A single-phase, 100-kVA, 1000:100-V, 60-Hz transformer has the
following test results:

Open-circuit test (HV side open): 100 V, 6 A, 400 W
Short-circuit test (LV side shorted): 50 V, 100 A, 1800 W

• Draw the equivalent circuit of the transformer referred to the high-
voltage side. Label impedances numerically in ohms and in per unit.

• Determine the voltage regulation at rated secondary current with 0.6
power factor lagging. Assume the primary is supplied with rated
voltage

• Determine the efficiency of the transformer when the secondary
current is 75% of its rated value and the power factor at the load is 0.8
lagging with a secondary voltage of 98 V across the load
PU System
Quantity Base
Quantity Actual
Value PU =
| |
| |
| | | | | |
| |
| |
| | | |
| |
| |
| |
base
ohm
PU
base
base
base
base
base
base
base
base
base
base base base
base base base base base base
base
base
base
Z
Z
Z
V
I
Y
VA
V
S
V
I
V
Z X R
I V VA S Q P
V
VA
I
=
=
= = = = =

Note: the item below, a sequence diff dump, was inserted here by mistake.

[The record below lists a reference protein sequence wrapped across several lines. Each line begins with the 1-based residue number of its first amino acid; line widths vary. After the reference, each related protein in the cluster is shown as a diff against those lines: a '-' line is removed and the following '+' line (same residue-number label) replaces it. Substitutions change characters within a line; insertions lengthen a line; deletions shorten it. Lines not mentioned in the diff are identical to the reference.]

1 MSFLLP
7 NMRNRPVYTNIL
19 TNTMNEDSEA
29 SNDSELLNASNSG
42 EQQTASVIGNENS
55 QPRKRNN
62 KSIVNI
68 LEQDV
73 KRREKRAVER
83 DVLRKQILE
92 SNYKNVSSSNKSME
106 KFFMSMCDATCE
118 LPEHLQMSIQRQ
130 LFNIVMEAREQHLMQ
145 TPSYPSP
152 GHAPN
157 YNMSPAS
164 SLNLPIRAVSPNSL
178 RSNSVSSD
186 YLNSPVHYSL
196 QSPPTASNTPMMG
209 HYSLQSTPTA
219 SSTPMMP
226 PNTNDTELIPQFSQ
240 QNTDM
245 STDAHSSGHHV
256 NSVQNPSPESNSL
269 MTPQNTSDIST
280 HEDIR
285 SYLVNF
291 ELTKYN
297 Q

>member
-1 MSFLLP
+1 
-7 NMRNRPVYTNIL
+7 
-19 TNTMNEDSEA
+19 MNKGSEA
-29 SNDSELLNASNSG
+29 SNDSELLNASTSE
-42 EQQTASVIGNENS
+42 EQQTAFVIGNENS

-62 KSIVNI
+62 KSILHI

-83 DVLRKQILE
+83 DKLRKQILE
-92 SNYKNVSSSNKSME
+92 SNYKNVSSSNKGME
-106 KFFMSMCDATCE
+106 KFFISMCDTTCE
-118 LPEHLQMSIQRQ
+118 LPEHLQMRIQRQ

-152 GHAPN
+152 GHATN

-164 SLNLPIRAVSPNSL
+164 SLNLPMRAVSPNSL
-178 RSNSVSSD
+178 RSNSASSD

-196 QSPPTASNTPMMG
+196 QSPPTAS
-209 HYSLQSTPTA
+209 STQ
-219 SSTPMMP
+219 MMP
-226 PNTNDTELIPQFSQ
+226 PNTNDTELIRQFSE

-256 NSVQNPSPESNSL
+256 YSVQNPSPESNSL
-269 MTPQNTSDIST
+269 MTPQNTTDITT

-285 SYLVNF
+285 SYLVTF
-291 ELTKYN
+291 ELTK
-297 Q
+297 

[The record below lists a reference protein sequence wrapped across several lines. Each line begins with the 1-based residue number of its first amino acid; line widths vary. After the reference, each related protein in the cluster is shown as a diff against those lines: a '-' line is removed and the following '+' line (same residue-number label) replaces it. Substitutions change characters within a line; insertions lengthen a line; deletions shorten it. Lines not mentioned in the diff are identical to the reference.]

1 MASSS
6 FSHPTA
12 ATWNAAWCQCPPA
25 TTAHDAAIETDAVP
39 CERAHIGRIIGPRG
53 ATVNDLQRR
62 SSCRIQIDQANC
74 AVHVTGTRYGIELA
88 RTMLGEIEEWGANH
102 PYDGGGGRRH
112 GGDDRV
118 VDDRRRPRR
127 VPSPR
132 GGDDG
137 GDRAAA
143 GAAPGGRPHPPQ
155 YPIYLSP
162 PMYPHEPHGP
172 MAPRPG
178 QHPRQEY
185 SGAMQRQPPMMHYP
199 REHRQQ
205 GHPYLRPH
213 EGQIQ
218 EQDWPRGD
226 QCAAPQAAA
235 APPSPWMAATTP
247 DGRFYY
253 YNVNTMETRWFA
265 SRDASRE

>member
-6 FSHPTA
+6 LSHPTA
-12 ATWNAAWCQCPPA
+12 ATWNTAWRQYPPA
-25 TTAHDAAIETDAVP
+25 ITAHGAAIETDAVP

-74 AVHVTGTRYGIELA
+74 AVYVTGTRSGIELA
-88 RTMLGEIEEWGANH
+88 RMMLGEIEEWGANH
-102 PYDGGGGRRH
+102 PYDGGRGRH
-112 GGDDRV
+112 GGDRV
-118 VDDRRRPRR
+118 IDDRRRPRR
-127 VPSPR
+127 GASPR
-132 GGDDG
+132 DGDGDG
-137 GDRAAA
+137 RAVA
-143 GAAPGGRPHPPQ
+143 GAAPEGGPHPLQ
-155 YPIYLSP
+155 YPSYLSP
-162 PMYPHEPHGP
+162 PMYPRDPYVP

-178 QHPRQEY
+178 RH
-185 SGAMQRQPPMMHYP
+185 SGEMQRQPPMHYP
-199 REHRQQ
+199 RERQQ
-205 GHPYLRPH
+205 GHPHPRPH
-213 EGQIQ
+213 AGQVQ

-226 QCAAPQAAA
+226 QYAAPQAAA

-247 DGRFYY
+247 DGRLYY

= = = =
=
2 2
Per unit system, a system of dimensionless parameters, is used for
computational convenience and for readily comparing the performance
of a set of transformers or a set of electrical machines.
Where ‘actual quantity’ is a value in volts, amperes, ohms, etc.
[VA]
base
and [V]
base
are chosen first.
| | | | | | | |
| | | |
| | | |
ratio turns
V
V
VA VA
sec
base
pri
base
sec
base
pri
base
=
=
Example 4 (Problem No. 2-2, page 144 of your text)
A 20-kVA, 8000:480-V distribution transformer has the following
resistances and reactances:

The excitation branch impedances are referred to the high-voltage side.

a) Find the equivalent circuit of the transformer referred to the high-
voltage side.
b)
b) Find the per unit equivalent circuit of this transformer.

c) Assume that the transformer is supplying rated load at 480 V and 0.8
power factor lagging. What is this transformer’s input voltage? What is
its voltage regulation?

d) What is this transformer’s efficiency under the conditions of part (c)?
R
P
= 32 ohm

X
P
= 45 ohm

R
C
= 250,000 ohm
R
S
= 0.05 ohm

X
S
= 0.06 ohm

X
M
= 30,000 ohm